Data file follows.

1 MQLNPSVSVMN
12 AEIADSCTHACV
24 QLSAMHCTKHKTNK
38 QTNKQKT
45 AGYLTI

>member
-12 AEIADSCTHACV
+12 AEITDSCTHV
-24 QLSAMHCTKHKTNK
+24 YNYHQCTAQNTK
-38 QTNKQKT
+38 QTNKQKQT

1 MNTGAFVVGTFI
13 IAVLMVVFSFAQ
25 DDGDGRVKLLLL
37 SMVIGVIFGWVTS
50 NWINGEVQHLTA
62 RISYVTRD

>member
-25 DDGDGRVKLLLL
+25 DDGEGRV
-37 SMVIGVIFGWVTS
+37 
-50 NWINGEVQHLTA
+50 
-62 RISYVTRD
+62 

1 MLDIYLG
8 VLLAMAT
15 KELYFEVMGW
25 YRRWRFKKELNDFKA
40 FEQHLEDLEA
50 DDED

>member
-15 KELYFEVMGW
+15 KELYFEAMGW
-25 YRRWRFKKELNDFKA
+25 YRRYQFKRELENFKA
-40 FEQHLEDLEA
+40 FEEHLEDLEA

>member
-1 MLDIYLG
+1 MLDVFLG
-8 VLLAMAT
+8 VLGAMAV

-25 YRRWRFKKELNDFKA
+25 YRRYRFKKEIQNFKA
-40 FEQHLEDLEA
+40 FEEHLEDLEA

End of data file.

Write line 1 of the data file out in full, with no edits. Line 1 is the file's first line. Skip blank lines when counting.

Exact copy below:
1 MQLNPSVSVMN